When the weather is cooling off, you might be thinking about how you’ll take full advantage of your heating and cooling. After all, HVAC costs routinely contribute a big chunk of your monthly electric bill. To try and find ways to save, some homeowners look closer at their thermostat. Is there a setting they should use to boost efficiency?

The majority of thermostats have a ‘Fan’ or ‘Fan On’ setting. But if the fan is running during a regular cycle, what can the fan setting offer for the HVAC system? This guide will help. We’ll walk through just what the fan setting is and when you can use it to cut costs in the summer or winter.

My Thermostat Has a Fan Setting?

For most thermostats, the fan setting indicates that the air handler’s blower fan remains on. Certain furnaces may continue to run at a low level in this setting, but for the most part heating or cooling isn’t being made. The ‘Auto’ setting, conversely, will turn on the fan over a heating or cooling cycle and turn it off after the cycle is finished.

There are pros and cons to trying the fan setting on your thermostat, and whether you do or don’t {will|can|should]] depend on your distinct comfort preferences.

Advantages to utilizing the Fan/On setting:

  • You can keep the temperature throughout your home more uniform by allowing the fan to keep running.
  • Indoor air quality will be highest since steady airflow will keep moving airborne pollutants into the air filter.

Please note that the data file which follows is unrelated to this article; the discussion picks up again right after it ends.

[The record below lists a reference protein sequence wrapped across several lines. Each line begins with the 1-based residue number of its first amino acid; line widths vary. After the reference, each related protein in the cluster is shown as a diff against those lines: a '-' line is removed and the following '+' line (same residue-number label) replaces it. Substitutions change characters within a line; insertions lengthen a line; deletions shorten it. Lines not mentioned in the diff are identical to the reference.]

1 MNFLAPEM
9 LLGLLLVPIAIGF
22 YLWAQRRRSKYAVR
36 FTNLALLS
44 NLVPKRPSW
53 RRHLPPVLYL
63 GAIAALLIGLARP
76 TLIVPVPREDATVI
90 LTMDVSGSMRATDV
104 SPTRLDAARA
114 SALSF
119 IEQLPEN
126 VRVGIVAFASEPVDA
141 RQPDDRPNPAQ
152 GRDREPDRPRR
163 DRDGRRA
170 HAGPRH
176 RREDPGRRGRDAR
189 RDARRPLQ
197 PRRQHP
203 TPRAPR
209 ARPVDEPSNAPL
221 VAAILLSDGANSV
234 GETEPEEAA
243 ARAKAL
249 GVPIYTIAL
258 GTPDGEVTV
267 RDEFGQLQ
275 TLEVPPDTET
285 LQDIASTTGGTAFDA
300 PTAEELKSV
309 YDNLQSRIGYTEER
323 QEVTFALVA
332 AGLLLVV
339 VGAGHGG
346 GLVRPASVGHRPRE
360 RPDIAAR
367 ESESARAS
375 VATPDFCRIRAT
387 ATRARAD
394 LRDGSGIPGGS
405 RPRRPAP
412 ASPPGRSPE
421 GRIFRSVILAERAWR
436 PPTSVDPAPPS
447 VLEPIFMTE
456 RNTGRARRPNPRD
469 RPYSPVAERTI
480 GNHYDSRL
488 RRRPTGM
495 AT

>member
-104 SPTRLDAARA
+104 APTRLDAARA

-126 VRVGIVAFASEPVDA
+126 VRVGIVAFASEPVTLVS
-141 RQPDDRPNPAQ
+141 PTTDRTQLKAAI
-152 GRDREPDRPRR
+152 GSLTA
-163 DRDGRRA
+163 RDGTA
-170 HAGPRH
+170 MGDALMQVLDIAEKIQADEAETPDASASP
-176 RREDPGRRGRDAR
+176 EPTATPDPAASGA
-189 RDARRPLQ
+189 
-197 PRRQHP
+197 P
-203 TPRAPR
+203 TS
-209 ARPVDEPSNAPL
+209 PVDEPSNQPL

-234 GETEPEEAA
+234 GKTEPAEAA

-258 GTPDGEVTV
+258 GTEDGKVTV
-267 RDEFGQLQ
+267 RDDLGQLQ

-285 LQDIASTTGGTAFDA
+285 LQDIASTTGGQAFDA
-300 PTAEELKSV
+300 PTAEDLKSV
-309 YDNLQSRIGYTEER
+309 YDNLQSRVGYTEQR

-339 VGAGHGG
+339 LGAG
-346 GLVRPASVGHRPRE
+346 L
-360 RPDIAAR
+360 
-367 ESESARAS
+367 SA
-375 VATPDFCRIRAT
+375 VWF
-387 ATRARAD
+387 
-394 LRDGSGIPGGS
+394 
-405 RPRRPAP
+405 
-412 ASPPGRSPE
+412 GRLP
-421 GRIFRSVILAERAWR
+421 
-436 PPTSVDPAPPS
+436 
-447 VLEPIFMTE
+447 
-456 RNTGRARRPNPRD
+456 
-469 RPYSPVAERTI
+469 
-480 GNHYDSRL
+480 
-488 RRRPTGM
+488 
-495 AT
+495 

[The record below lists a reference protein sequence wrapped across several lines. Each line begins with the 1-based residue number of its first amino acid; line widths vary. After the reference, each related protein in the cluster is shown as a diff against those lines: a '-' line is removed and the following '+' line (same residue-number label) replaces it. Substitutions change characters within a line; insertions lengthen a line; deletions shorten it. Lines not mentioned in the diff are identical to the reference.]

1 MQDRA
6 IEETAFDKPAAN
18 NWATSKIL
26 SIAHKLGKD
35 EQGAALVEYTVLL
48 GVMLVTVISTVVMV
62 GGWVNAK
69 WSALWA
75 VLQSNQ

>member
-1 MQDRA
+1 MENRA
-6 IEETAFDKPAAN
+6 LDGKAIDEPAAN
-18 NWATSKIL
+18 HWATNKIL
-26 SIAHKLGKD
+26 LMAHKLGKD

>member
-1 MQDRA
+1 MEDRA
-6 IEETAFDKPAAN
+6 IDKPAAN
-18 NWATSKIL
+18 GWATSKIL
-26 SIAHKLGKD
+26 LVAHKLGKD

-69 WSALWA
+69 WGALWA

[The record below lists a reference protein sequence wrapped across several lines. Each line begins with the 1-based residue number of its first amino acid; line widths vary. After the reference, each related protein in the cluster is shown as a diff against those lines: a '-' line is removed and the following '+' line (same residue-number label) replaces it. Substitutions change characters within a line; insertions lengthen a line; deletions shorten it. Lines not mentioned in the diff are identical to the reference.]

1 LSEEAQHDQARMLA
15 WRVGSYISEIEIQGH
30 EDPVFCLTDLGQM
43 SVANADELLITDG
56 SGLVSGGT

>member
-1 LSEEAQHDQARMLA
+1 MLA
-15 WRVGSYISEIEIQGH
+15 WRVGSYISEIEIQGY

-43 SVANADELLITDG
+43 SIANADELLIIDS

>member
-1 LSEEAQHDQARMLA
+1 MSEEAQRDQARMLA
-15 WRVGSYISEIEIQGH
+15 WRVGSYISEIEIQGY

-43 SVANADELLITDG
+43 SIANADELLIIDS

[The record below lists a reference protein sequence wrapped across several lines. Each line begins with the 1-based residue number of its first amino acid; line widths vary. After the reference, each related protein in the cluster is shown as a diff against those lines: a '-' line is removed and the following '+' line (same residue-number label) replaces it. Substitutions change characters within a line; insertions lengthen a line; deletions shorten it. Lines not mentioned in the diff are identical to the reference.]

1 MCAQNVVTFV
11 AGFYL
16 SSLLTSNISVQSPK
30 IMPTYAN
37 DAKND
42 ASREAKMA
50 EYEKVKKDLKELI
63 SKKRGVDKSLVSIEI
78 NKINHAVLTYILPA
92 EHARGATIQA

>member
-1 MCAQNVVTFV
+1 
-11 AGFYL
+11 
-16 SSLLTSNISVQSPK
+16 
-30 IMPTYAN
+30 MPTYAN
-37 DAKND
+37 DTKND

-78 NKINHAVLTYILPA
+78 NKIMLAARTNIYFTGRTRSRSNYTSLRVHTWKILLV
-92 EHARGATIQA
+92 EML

• A smaller number of start-stop cycles for the system’s fan helps extend its life span. Because the air handler is usually connected to the furnace, this means you could avoid needing furnace repair.

Downsides to using the Fan/On setting:

  • A constant fan can raise your energy expenses slightly.
  • Continuous airflow can clog your air filter up more quickly, increasing the frequency you will want to replace it.

{Choosing Between|Should My Thermostat Be on|Which Setting for My Thermostat? Fan or Auto in Summer/Winter

Through the summer, warm air can linger in unfinished spaces including the attic or an attached garage. If you leave the fan on, your HVAC system might gradually move this warm air into the rest of your home, compelling the HVAC system to work harder to preserve the desired temperature. In extreme heat, this may result in needing AC repair more regularly as wear and tear gets worse.

The opposite can happen in the winter. Cooler spaces such as a basement will hold onto cooler air, which may eventually make its way into the rest of your home. Keeping the fan on could pull more cold air upward, increasing the amount of heating you need to keep warm.

If you’re still trying to figure out if you should use the fan/on setting, don’t forget that every home and family’s comfort needs will vary. Leaving the HVAC system’s fan on could be best for you if:

Someone in your household has allergies. Allergies and similar respiratory conditions can be hard on the family. Leaving the fan on should help to enhance indoor air quality, helping your family breathe easier.

Your home deals with hot and cold spots. Lots of homes deal with persistent hot and cold spots that quickly shift to a temperature different from the rest of the house. The fan setting should help limit these changes by steadily refreshing each room’s ventilation.